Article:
My studies are going very well. This term, I am taking Applied Peace and Justice, Philosophical Foundations of International Law, and my core module that focuses on helping us produce our dissertation. I am taking part in a War Crimes Research group as part of my Peace and Justice Course. Within that, I am researching post-conflict reparations and reconstructions efforts. We recently heard from the Human Security Chief Mehrnaz Mostafavi on the work her organization is doing, and strategies that can be employed to help address the issues of human securities in conflict prevention measures.

Outside of courses, I have been quite busy as well! I joined Rotaract Westminster as a full member and have regularly been attending their meetings. Last week, I spoke to the club about my studies and time in South Dakota, focusing on my concepts of home and belonging and how that influenced my desire to study migration policies. In addition, I spoke on the Rotary Scholarship that made my studying here in London possible. Another Rotary Scholar (and good friend of mine) from Tennessee spoke alongside me, giving her own story, study focus, and experiences with the same scholarship. 

Food remains the most accessible source of adventure. Along with a friend, we try to see at least one museum, play, musical concert, speaker, or art show a week. We have visited the Royal Botanical Gardens at Kew, seen Agatha Christie's The Mousetrap, and eaten probably a few too many Full English Breakfasts, among many other things. 

I'll keep in touch more as the Spring carries on in to Summer. 

Thank you very much for your support, and I hope all is going on well back home in South Dakota.


DJ Fravel​​​​​

It's that time of year again when we think about the District 5610 Four Way Test Essay Contest.  This is a great way to spread our Rotary ideals into our communities.  The contest involves 6th graders and they are asked to write a 200 to 500 word essay on "How can I apply the Rotary 4 Way Test to my life?"  You will be amazed and excited at the perspective 6th graders have on our 4 Way Test.  You need to find a 6th grade teacher or group of teachers who are willing to participate in this great project.  Provide the teacher with the attached forms describing the contest, it's history and requirements.  Participant Entry Form, Participant Guideline, 4-Way Test History, Judging Guidelines, and Judge's Score Sheet.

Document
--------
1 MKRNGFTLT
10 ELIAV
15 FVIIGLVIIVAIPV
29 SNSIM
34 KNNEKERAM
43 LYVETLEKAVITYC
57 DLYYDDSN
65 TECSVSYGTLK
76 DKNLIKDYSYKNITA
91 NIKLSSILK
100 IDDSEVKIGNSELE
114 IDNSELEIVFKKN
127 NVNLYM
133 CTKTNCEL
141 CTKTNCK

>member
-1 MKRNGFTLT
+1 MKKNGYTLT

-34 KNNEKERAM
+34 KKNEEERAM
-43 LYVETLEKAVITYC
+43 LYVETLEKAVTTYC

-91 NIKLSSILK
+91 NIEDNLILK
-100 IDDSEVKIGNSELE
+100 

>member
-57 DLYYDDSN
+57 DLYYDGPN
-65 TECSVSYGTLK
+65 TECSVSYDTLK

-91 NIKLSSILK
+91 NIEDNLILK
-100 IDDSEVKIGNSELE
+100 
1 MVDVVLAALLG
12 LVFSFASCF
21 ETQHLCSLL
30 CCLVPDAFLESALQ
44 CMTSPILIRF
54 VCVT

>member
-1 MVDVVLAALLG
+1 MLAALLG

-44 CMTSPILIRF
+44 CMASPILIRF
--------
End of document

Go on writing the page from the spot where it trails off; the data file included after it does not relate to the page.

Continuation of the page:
When the essays have been written the teachers can narrow down the group and submit their top ten or they can submit all of the essays that they collect to your club.  You need judges to determine the top essays and your club can reward a 1st, 2nd and 3rd prize if you so choose.  Then by the deadline of March 15, 2019 you need to submit your winning essay to the district where it will be judged with all of the other club winners.  The District 5610 winners will be announced at PETS in April of 2019.  The first place winner will receive a $500 check, a certificate, a Four Way Test coin and the chance to read their essay at the District Conference in Hot Springs.  Second place receives a $300 check, a certificate and a Four Way Test coin while third place receives a $200 check, a certificate and a Four Way Test coin.  We are hoping that many of the District 5610 clubs will participate in this terrific project where we teach young people about what Rotary stands for.  For questions or more information contact Pat Sutliff.